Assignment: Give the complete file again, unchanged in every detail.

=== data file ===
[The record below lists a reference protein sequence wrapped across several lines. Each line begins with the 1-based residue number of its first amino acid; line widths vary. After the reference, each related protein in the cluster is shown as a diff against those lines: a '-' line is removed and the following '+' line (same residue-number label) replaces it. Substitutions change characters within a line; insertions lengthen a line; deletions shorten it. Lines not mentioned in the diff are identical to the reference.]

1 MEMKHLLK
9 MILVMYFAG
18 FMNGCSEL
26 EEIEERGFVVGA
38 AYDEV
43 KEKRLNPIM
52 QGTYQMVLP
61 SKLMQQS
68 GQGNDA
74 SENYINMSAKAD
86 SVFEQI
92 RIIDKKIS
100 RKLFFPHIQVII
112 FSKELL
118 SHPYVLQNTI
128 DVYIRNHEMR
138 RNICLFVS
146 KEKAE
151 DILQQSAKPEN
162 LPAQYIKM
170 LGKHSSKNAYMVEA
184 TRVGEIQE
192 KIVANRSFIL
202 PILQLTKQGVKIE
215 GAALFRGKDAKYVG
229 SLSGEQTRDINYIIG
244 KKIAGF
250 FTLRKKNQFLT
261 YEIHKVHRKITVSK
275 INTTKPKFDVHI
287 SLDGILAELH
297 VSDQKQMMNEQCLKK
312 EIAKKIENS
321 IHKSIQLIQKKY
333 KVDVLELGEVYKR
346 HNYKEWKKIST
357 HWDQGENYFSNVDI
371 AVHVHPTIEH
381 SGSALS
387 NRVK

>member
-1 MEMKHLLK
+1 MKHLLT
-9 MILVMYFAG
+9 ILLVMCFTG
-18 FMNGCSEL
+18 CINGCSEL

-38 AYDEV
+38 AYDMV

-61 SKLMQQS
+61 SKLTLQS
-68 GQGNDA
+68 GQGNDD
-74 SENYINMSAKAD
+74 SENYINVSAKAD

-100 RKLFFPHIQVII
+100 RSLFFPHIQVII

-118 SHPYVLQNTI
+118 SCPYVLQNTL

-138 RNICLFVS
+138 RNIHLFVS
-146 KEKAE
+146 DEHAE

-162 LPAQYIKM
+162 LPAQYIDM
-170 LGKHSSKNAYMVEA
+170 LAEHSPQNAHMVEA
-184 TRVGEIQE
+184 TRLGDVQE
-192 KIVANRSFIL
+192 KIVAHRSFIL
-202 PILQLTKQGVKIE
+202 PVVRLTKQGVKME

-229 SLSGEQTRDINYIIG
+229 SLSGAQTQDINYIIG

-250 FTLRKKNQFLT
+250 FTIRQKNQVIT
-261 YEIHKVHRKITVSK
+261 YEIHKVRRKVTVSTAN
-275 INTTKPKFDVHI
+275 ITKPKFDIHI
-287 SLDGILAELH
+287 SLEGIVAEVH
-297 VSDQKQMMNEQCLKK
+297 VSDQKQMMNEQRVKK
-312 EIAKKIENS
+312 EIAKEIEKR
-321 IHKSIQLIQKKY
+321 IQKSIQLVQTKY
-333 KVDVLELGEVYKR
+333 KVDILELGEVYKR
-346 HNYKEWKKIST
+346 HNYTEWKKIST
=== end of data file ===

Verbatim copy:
[The record below lists a reference protein sequence wrapped across several lines. Each line begins with the 1-based residue number of its first amino acid; line widths vary. After the reference, each related protein in the cluster is shown as a diff against those lines: a '-' line is removed and the following '+' line (same residue-number label) replaces it. Substitutions change characters within a line; insertions lengthen a line; deletions shorten it. Lines not mentioned in the diff are identical to the reference.]

1 MEMKHLLK
9 MILVMYFAG
18 FMNGCSEL
26 EEIEERGFVVGA
38 AYDEV
43 KEKRLNPIM
52 QGTYQMVLP
61 SKLMQQS
68 GQGNDA
74 SENYINMSAKAD
86 SVFEQI
92 RIIDKKIS
100 RKLFFPHIQVII
112 FSKELL
118 SHPYVLQNTI
128 DVYIRNHEMR
138 RNICLFVS
146 KEKAE
151 DILQQSAKPEN
162 LPAQYIKM
170 LGKHSSKNAYMVEA
184 TRVGEIQE
192 KIVANRSFIL
202 PILQLTKQGVKIE
215 GAALFRGKDAKYVG
229 SLSGEQTRDINYIIG
244 KKIAGF
250 FTLRKKNQFLT
261 YEIHKVHRKITVSK
275 INTTKPKFDVHI
287 SLDGILAELH
297 VSDQKQMMNEQCLKK
312 EIAKKIENS
321 IHKSIQLIQKKY
333 KVDVLELGEVYKR
346 HNYKEWKKIST
357 HWDQGENYFSNVDI
371 AVHVHPTIEH
381 SGSALS
387 NRVK

>member
-1 MEMKHLLK
+1 MKHLLT
-9 MILVMYFAG
+9 ILLVMCFTG
-18 FMNGCSEL
+18 CINGCSEL

-38 AYDEV
+38 AYDMV

-61 SKLMQQS
+61 SKLTLQS
-68 GQGNDA
+68 GQGNDD
-74 SENYINMSAKAD
+74 SENYINVSAKAD

-100 RKLFFPHIQVII
+100 RSLFFPHIQVII

-118 SHPYVLQNTI
+118 SCPYVLQNTL

-138 RNICLFVS
+138 RNIHLFVS
-146 KEKAE
+146 DEHAE

-162 LPAQYIKM
+162 LPAQYIDM
-170 LGKHSSKNAYMVEA
+170 LAEHSPQNAHMVEA
-184 TRVGEIQE
+184 TRLGDVQE
-192 KIVANRSFIL
+192 KIVAHRSFIL
-202 PILQLTKQGVKIE
+202 PVVRLTKQGVKME

-229 SLSGEQTRDINYIIG
+229 SLSGAQTQDINYIIG

-250 FTLRKKNQFLT
+250 FTIRQKNQVIT
-261 YEIHKVHRKITVSK
+261 YEIHKVRRKVTVSTAN
-275 INTTKPKFDVHI
+275 ITKPKFDIHI
-287 SLDGILAELH
+287 SLEGIVAEVH
-297 VSDQKQMMNEQCLKK
+297 VSDQKQMMNEQRVKK
-312 EIAKKIENS
+312 EIAKEIEKR
-321 IHKSIQLIQKKY
+321 IQKSIQLVQTKY
-333 KVDVLELGEVYKR
+333 KVDILELGEVYKR
-346 HNYKEWKKIST
+346 HNYTEWKKIST